Lignocellulosic biomass processing pilot plants have been established in the EU, in Denmark, Spain and Sweden. The world’s largest demonstration facility of lignocellulose ethanol (from wheat, barley straw and corn stover), with a capacity of 2.5 Ml, was first established by Iogen Corporation in Ottawa, Canada. Many other processing facilities are now in operation or planning throughout the world.

Economically, lignocellulosic biomass has an advantage over other agriculturally important biofuels feedstock such as corn starch, soybeans, and sugar cane, because it can be produced quickly and at significantly lower cost than food crops.

Lignocellulosic biomass is an important component of the major food crops; it is the non-edible portion of the plant, which is currently underutilized, but could be used for biofuel production. In short, biofuels from lignocellulosic biomass holds the key to supplying society’s basic needs without impacting the nation’s food supply.

About Salman Zafar

Salman Zafar is the CEO of BioEnergy Consult, and an international consultant, advisor and trainer with expertise in waste management, biomass energy, waste-to-energy, environment protection and resource conservation. His geographical areas of focus include Asia, Africa and the Middle East. Salman has successfully accomplished a wide range of projects in the areas of biogas technology, biomass energy, waste-to-energy, recycling and waste management. Salman has participated in numerous national and international conferences all over the world. He is a prolific environmental journalist, and has authored more than 300 articles in reputed journals, magazines and websites. In addition, he is proactively engaged in creating mass awareness on renewable energy, waste management and environmental sustainability through his blogs and portals. Salman can be reached at salman@bioenergyconsult.com or salman@cleantechloops.com.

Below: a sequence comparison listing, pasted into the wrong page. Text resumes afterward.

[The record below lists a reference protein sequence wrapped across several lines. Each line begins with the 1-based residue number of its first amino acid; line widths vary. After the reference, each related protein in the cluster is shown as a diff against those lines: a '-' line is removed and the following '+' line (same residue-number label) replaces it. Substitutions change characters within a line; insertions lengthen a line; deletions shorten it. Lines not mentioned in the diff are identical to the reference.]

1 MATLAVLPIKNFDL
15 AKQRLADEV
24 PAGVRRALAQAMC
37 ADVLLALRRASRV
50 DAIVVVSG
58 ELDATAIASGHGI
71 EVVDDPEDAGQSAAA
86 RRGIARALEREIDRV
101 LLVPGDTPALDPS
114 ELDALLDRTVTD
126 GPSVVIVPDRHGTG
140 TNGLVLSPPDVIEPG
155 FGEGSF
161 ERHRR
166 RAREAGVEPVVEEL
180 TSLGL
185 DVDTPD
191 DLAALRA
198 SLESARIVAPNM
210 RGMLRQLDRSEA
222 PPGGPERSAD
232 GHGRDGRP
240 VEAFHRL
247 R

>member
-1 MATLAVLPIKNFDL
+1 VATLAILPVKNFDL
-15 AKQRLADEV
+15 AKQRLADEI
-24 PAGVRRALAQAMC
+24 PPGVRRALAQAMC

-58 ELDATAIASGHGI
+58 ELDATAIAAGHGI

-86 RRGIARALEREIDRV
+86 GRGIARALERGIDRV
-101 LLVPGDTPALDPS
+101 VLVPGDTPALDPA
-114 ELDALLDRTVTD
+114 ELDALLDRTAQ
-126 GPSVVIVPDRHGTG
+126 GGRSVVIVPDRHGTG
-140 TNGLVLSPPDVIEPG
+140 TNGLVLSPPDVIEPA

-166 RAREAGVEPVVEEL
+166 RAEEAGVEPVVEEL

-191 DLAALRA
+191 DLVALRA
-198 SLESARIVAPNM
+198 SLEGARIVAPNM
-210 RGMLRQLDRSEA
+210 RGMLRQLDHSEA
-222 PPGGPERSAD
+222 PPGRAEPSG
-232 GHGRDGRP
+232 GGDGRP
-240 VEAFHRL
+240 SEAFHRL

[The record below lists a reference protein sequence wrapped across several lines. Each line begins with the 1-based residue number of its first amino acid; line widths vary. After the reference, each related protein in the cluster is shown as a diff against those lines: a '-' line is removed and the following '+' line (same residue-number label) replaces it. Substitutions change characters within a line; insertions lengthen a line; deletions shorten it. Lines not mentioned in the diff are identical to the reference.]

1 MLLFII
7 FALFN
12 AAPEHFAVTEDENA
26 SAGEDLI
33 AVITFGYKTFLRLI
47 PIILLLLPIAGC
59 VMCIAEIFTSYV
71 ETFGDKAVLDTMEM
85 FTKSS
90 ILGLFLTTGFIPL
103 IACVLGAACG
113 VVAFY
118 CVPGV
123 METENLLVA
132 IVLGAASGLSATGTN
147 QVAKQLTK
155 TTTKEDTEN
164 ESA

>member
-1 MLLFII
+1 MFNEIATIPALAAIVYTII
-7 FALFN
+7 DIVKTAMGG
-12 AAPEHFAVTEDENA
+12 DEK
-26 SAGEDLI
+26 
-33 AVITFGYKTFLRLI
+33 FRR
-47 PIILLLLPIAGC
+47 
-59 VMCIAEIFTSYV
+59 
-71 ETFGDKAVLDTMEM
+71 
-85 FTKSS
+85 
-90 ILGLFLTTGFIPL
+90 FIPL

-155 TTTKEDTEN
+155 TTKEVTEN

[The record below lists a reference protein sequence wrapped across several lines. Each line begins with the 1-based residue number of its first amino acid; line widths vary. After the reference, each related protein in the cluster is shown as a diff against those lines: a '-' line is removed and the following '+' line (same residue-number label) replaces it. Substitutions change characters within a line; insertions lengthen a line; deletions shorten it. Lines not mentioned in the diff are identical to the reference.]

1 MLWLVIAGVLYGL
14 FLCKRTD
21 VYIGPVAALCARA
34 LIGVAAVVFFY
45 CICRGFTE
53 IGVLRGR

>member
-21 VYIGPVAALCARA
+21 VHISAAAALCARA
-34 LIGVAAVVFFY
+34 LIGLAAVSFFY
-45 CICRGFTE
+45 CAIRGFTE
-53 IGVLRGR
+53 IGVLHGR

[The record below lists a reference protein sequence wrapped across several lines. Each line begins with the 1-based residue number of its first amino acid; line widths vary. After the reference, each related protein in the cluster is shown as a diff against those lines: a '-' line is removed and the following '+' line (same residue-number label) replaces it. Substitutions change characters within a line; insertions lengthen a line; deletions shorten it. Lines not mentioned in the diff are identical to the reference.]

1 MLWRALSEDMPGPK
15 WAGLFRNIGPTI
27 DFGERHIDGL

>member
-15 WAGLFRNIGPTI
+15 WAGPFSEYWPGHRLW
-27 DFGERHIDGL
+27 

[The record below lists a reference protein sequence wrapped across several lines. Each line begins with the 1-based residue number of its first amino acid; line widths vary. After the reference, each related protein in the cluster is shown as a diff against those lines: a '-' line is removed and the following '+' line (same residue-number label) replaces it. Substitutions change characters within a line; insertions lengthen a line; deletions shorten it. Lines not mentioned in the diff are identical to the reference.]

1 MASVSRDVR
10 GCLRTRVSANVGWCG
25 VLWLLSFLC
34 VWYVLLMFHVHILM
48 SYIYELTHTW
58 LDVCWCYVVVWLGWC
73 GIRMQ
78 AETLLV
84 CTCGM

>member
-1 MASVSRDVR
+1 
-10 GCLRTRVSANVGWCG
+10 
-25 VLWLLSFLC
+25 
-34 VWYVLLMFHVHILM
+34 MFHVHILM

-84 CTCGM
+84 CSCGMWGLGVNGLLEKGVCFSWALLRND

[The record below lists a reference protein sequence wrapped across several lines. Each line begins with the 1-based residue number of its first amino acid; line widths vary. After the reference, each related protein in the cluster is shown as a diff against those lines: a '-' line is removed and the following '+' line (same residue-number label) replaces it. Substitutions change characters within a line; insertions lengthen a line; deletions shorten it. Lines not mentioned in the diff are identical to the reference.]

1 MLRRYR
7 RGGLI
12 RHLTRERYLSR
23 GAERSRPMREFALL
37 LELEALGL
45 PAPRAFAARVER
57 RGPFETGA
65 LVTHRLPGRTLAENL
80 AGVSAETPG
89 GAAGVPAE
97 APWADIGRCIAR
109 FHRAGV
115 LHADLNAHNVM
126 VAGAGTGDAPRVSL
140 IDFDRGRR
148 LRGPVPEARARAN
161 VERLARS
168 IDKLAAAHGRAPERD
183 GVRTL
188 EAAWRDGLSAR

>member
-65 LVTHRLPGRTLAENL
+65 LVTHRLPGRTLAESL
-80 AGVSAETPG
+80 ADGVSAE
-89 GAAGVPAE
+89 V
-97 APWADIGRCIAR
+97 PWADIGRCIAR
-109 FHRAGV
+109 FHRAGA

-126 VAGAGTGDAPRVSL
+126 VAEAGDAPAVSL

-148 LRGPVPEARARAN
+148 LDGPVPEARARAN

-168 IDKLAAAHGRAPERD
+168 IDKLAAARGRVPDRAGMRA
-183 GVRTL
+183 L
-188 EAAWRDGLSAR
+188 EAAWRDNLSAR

Tagged , , , , , , , , . Bookmark the permalink.

33 Responses to Biofuels from Lignocellulosic Biomass

  1. Pingback: Resource Base for Second-Generation Biofuels

  2. Pingback: A Glance at Drop-in Biofuels

  3. Pingback: Bioethanol: Challenges in India

  4. Pingback: A Glance at Lignocellulosic Biomass | Cleantech Solutions

  5. Pingback: Is Green Car Fuel A Reality?

  6. Pingback: Palm Kernel Shells: An Attractive Biomass Fuel for Europe | BioEnergy Consult

  7. Pingback: Why Biofuels Should Be a Key Part in America's Future | BioEnergy Consult

  8. Pingback: The Role of Biofuel in Low-Carbon Transport | BioEnergy Consult

  9. Pingback: A Glance at Drop-in Biofuels | BioEnergy Consult

  10. Pingback: Energy Potential of Palm Kernel Shells | BioEnergy Consult

  11. Pingback: Overview of Biomass Energy Technologies | BioEnergy Consult

  12. Pingback: Matthew Stone, Renovare Fuels: Next Generation Renewables – BioEnergy Consult

  13. Pingback: Biodiesel Program in India – An Analysis – BioEnergy Consult

  14. Pingback: Resource Base for Second-Generation Biofuels | BioEnergy Consult

  15. Pingback: Ethanol Production from Lignocellulosic Biomass

  16. Pingback: Breaking Down the Process of Biofuel Production

  17. Pingback: All You Need to Know About the Uses of Biogas

Share your Thoughts

This site uses Akismet to reduce spam. Learn how your comment data is processed.